Impact on eCommerce Metrics
DeepRecs NLP has consistently shown increases to key metrics our clients care about, such as click-through rate (CTR), average order value (AOV), and revenue per visit (RPV). Of the five clients for which we ran A/B tests comparing slates of recommendation strategies with and without DeepRecs NLP, the treatment side (with DeepRecs NLP) for all five showed a statistically significant increase in CTR. In most cases, DeepRecs NLP also showed an increase to AOV and RPV, with one site obtaining a 7.296% increase to RPV!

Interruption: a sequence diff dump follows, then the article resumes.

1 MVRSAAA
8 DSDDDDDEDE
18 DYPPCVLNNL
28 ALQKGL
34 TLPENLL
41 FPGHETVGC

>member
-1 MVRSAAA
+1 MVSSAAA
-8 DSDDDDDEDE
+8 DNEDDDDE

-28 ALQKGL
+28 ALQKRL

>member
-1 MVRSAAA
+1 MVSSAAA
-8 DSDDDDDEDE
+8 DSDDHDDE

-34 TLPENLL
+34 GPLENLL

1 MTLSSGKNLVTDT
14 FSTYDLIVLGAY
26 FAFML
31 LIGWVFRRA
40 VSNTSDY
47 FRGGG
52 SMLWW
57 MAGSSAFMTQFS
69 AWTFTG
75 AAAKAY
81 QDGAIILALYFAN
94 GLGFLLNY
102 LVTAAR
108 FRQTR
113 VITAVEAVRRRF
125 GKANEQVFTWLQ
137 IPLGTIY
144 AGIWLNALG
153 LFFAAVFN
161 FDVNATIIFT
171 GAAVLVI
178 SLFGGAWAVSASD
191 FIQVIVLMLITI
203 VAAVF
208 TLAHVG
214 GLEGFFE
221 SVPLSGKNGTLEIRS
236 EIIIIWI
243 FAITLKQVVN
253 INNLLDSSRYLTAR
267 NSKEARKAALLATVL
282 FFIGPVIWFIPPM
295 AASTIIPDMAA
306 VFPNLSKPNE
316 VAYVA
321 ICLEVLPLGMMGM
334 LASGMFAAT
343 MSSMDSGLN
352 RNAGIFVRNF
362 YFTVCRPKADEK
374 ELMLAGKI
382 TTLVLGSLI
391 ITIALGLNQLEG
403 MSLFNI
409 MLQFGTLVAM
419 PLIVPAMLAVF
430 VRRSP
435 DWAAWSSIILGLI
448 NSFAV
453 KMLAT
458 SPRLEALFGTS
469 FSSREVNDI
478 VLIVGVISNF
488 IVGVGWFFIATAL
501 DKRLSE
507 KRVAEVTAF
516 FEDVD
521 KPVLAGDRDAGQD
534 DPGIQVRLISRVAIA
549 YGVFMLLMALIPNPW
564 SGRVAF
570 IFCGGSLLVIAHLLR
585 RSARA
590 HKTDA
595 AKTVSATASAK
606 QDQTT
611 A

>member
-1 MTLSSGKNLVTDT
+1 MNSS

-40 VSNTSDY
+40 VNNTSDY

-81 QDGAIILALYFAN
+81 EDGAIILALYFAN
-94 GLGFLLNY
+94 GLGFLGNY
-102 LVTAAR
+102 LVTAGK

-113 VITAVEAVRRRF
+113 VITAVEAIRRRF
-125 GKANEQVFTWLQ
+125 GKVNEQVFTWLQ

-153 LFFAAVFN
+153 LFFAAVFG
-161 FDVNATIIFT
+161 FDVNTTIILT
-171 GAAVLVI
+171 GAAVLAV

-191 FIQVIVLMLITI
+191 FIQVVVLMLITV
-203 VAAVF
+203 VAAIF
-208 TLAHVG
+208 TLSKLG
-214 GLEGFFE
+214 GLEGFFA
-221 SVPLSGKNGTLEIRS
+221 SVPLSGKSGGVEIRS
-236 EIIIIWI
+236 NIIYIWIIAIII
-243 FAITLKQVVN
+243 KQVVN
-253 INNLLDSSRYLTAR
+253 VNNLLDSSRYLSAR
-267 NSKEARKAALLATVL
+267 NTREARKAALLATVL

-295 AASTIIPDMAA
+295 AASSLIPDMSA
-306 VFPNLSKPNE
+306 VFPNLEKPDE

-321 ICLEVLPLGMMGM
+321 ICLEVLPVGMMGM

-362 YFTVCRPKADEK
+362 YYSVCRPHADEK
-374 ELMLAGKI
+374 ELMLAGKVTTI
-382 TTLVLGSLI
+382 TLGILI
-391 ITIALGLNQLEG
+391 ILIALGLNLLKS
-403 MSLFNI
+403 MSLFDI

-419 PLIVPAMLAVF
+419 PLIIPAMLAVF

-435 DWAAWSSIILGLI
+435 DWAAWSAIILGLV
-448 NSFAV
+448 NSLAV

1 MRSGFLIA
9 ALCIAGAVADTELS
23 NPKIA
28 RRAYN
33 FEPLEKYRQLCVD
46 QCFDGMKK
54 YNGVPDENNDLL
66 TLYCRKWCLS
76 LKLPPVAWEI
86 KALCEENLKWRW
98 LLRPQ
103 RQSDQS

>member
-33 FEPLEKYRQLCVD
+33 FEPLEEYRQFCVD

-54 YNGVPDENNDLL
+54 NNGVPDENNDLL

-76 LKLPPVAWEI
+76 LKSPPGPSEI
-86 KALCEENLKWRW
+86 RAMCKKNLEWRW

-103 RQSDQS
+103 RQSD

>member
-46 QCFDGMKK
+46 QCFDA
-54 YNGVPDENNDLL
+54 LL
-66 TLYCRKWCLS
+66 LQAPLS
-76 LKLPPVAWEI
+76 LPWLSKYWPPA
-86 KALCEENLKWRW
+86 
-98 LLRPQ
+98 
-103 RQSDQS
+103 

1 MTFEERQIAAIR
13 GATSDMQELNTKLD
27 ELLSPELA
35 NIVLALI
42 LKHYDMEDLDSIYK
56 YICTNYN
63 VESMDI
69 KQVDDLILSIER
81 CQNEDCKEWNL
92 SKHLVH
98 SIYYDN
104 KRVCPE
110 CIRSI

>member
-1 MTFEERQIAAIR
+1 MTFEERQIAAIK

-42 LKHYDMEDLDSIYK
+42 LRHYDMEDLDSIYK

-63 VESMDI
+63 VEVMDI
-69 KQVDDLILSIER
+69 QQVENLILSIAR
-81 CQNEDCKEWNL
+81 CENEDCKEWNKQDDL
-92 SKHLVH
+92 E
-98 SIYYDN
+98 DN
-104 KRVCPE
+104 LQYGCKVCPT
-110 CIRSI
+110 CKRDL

Many clients were so convinced with the initial results from DeepRecs NLP that they skipped the A/B test and immediately made it live to all traffic in key places like the Product Detail Page or Add-to-cart pages. In one month alone, DeepRecs NLP provided over 14.5 million viewed recommendations to 20 sites world-wide.
DeepRecs NLP Model Architecture
In our DeepRecs NLP system, we use two identical “stacks” of neural networks, one for seed products and another for rec products. In this section, we detail some of the specifics of our model architecture.
Figure 2. DeepRecs NLP model architecture. Orange boxes represent inputs and grey ovals represent model layers or interchangeable components. The green and gold rectangles represent intermediate seed and recommendation “stack” vectors, respectively.